Brazil’s President Plans to Veto Parts of a Controversial Bill Regulating Uber
Brazil’s President Michel Temer would veto clauses of a bill that would force Uber (UBER) drivers to register with city authorities and turn the ride-hailing app into another form of conventional taxi service, a presidential aide said on Wednesday.
The president favors striking down the controversial articles of legislation passed by the lower house of Congress on Tuesday if they were not removed by the Senate before it was sent for his signature, said the aide, who was not authorized to speak on the matter.
Drivers, users and even the speaker of the lower chamber spoke out against the bill that gives cities more power over online ride-hailing services, particularly by classifying them as public transport – not a private service.
The changes would undermine the business model of Uber‘s online ride service in its second largest market by exposing the company to local taxation and raising costs.
In a statement Wednesday, Uber said the bill “applies antiquated rules to new technology” and would turn Uber into a traditional cab service.
The bill, which passed his chamber on Tuesday, is a “step back,” Speaker Rodrigo Maia said, because consumers have shown there is demand for the Uber service and taxis alike. He said he would urged Temer to veto the bill if it reached him unchanged.
“We need to have a balanced bill that preserves the taxis, preserves Uber and respects the interests of Brazilians who want both systems to co-exist,” he told reporters.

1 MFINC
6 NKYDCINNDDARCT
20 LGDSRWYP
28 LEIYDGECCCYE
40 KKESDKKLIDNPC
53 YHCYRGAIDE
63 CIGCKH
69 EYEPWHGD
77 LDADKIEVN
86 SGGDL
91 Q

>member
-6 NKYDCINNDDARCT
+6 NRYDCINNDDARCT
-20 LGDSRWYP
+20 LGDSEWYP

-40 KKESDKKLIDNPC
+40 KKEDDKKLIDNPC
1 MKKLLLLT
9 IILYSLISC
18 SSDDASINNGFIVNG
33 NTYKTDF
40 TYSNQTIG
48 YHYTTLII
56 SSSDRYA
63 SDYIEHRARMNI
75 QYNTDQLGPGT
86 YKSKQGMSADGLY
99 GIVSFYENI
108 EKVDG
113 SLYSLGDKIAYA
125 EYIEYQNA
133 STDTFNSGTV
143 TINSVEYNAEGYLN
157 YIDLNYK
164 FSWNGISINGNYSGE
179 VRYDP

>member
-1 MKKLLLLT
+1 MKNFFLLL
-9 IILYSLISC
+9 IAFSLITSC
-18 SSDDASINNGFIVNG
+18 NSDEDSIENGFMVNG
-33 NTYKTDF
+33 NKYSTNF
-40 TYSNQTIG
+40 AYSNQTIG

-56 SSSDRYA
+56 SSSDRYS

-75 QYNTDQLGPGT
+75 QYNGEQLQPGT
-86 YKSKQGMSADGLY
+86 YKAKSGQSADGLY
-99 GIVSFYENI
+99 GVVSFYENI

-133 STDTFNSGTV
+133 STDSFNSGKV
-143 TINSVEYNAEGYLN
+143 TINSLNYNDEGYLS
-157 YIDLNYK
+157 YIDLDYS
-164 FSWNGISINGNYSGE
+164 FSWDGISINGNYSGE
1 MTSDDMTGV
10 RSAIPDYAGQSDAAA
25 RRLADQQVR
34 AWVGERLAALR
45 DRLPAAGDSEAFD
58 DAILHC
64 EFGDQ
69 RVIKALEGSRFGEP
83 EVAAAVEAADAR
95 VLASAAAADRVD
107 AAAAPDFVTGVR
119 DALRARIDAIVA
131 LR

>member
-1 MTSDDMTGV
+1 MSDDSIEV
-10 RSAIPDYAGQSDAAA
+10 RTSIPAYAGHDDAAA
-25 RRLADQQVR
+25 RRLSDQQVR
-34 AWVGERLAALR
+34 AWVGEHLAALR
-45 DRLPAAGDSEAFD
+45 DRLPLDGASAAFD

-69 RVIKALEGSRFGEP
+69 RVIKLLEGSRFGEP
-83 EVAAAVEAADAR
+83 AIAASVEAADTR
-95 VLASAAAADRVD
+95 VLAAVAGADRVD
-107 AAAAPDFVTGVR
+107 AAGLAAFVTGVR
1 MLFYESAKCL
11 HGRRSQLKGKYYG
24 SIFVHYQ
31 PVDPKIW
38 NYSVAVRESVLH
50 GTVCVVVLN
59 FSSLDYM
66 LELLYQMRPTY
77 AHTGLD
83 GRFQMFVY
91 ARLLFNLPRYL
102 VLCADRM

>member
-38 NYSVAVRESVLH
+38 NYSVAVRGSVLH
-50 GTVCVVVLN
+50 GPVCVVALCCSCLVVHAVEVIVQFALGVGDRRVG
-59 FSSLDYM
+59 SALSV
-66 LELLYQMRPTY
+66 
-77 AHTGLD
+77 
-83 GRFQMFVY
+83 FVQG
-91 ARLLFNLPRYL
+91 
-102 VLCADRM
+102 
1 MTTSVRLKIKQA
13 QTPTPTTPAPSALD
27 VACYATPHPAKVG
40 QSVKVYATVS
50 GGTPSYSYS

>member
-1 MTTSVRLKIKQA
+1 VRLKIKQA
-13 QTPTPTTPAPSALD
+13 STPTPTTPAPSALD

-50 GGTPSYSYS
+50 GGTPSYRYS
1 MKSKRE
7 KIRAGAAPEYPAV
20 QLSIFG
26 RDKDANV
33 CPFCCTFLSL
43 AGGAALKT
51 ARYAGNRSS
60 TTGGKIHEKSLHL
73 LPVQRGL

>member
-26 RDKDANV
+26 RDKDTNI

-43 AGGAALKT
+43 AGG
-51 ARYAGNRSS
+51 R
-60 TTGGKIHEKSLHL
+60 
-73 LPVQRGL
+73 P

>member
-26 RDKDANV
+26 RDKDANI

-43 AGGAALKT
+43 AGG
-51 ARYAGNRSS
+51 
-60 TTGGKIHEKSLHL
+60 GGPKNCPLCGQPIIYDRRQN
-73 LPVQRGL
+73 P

The bill is the latest challenge to Uber in Brazil, its second-largest market worldwide. The U.S. company has already lost battles in four cities where authorities successfully regulated or taxed the service and faced everything from blockades to physical assaults by taxi drivers, who accuse it of unfair competition.
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If classified as a public transport service, instead of a technology company, Uber drivers would have to obtain permits from city authorities, who could levy taxes and require insurance and pension benefits for drivers, pushing up costs.
The company could also have to report the number of drivers it uses, a figure it does not normally disclose, for social security and other possible tax obligations.
Cities could also require vehicles to have special plates, like taxis, or even oblige drivers to install taximeters, an obligation that led Uber to decide to shut down services in Denmark on April 18 if a rule there is not changed.
Uber started in Brazil in 2014 and now operates in 50 cities. In the last three months, 13 million people used Uber, a spokesman said.
Adding to Uber‘s woes, Spanish rival Cabify on Tuesday announced a $200 million investment in Brazil.
Cabify also criticized the ride-hailing bill, saying in a statement it would “make the model inviable.”
Tony de Souza Ribeiro, an Uber driver in Brasilia, agrees.
In addition to gasoline, maintenance and the 25% cut of revenues that Uber charges, a city license cost of 60,000 reais ($19,000) would drive him off the streets, he said.
“I think Uber will not be able to survive in Brazil. It will come to an end if this goes through,” Ribeiro said.